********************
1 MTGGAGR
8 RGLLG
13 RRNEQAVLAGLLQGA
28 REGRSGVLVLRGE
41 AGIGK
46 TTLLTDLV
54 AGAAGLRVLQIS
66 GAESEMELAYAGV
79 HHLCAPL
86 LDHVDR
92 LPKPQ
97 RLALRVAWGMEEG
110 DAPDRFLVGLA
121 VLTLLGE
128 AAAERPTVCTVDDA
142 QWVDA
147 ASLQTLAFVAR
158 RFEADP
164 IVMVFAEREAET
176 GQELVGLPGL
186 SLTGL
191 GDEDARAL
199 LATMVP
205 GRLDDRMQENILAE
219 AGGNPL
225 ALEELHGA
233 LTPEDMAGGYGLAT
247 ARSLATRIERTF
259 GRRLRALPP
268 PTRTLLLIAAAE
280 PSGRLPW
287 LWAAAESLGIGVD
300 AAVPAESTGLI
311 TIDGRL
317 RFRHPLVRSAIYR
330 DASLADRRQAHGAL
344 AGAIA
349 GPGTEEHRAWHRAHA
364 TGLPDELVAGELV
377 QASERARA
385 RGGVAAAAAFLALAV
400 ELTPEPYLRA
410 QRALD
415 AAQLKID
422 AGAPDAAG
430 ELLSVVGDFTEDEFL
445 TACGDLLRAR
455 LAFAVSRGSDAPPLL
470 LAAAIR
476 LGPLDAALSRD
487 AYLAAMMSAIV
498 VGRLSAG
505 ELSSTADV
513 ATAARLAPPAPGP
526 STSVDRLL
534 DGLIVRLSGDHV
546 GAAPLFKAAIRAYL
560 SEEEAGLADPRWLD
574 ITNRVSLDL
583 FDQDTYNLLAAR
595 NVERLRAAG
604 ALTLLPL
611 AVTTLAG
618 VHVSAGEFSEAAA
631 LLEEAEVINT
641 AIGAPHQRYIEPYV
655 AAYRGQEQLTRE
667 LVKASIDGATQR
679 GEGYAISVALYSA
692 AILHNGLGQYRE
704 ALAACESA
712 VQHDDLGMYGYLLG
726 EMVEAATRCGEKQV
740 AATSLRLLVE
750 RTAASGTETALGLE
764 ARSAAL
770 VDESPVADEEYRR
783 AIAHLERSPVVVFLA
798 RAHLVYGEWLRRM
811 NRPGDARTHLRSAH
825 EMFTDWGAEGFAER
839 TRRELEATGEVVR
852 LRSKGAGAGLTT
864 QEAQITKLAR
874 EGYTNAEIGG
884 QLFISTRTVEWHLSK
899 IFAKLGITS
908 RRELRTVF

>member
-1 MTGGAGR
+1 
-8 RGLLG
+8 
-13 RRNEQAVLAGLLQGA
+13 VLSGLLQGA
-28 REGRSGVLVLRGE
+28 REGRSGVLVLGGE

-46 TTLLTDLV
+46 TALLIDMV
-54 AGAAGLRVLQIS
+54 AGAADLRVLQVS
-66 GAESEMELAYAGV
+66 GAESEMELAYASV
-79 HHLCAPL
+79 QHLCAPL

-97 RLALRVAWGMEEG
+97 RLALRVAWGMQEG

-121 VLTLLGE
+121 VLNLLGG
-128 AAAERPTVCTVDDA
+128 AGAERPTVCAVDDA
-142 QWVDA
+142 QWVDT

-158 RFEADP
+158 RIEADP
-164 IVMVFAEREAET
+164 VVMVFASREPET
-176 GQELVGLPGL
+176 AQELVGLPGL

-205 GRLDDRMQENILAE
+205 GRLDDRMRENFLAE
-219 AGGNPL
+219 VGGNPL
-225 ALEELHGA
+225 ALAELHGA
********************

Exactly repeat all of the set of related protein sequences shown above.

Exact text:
1 MTGGAGR
8 RGLLG
13 RRNEQAVLAGLLQGA
28 REGRSGVLVLRGE
41 AGIGK
46 TTLLTDLV
54 AGAAGLRVLQIS
66 GAESEMELAYAGV
79 HHLCAPL
86 LDHVDR
92 LPKPQ
97 RLALRVAWGMEEG
110 DAPDRFLVGLA
121 VLTLLGE
128 AAAERPTVCTVDDA
142 QWVDA
147 ASLQTLAFVAR
158 RFEADP
164 IVMVFAEREAET
176 GQELVGLPGL
186 SLTGL
191 GDEDARAL
199 LATMVP
205 GRLDDRMQENILAE
219 AGGNPL
225 ALEELHGA
233 LTPEDMAGGYGLAT
247 ARSLATRIERTF
259 GRRLRALPP
268 PTRTLLLIAAAE
280 PSGRLPW
287 LWAAAESLGIGVD
300 AAVPAESTGLI
311 TIDGRL
317 RFRHPLVRSAIYR
330 DASLADRRQAHGAL
344 AGAIA
349 GPGTEEHRAWHRAHA
364 TGLPDELVAGELV
377 QASERARA
385 RGGVAAAAAFLALAV
400 ELTPEPYLRA
410 QRALD
415 AAQLKID
422 AGAPDAAG
430 ELLSVVGDFTEDEFL
445 TACGDLLRAR
455 LAFAVSRGSDAPPLL
470 LAAAIR
476 LGPLDAALSRD
487 AYLAAMMSAIV
498 VGRLSAG
505 ELSSTADV
513 ATAARLAPPAPGP
526 STSVDRLL
534 DGLIVRLSGDHV
546 GAAPLFKAAIRAYL
560 SEEEAGLADPRWLD
574 ITNRVSLDL
583 FDQDTYNLLAAR
595 NVERLRAAG
604 ALTLLPL
611 AVTTLAG
618 VHVSAGEFSEAAA
631 LLEEAEVINT
641 AIGAPHQRYIEPYV
655 AAYRGQEQLTRE
667 LVKASIDGATQR
679 GEGYAISVALYSA
692 AILHNGLGQYRE
704 ALAACESA
712 VQHDDLGMYGYLLG
726 EMVEAATRCGEKQV
740 AATSLRLLVE
750 RTAASGTETALGLE
764 ARSAAL
770 VDESPVADEEYRR
783 AIAHLERSPVVVFLA
798 RAHLVYGEWLRRM
811 NRPGDARTHLRSAH
825 EMFTDWGAEGFAER
839 TRRELEATGEVVR
852 LRSKGAGAGLTT
864 QEAQITKLAR
874 EGYTNAEIGG
884 QLFISTRTVEWHLSK
899 IFAKLGITS
908 RRELRTVF

>member
-1 MTGGAGR
+1 
-8 RGLLG
+8 
-13 RRNEQAVLAGLLQGA
+13 VLSGLLQGA
-28 REGRSGVLVLRGE
+28 REGRSGVLVLGGE

-46 TTLLTDLV
+46 TALLIDMV
-54 AGAAGLRVLQIS
+54 AGAADLRVLQVS
-66 GAESEMELAYAGV
+66 GAESEMELAYASV
-79 HHLCAPL
+79 QHLCAPL

-97 RLALRVAWGMEEG
+97 RLALRVAWGMQEG

-121 VLTLLGE
+121 VLNLLGG
-128 AAAERPTVCTVDDA
+128 AGAERPTVCAVDDA
-142 QWVDA
+142 QWVDT

-158 RFEADP
+158 RIEADP
-164 IVMVFAEREAET
+164 VVMVFASREPET
-176 GQELVGLPGL
+176 AQELVGLPGL

-205 GRLDDRMQENILAE
+205 GRLDDRMRENFLAE
-219 AGGNPL
+219 VGGNPL
-225 ALEELHGA
+225 ALAELHGA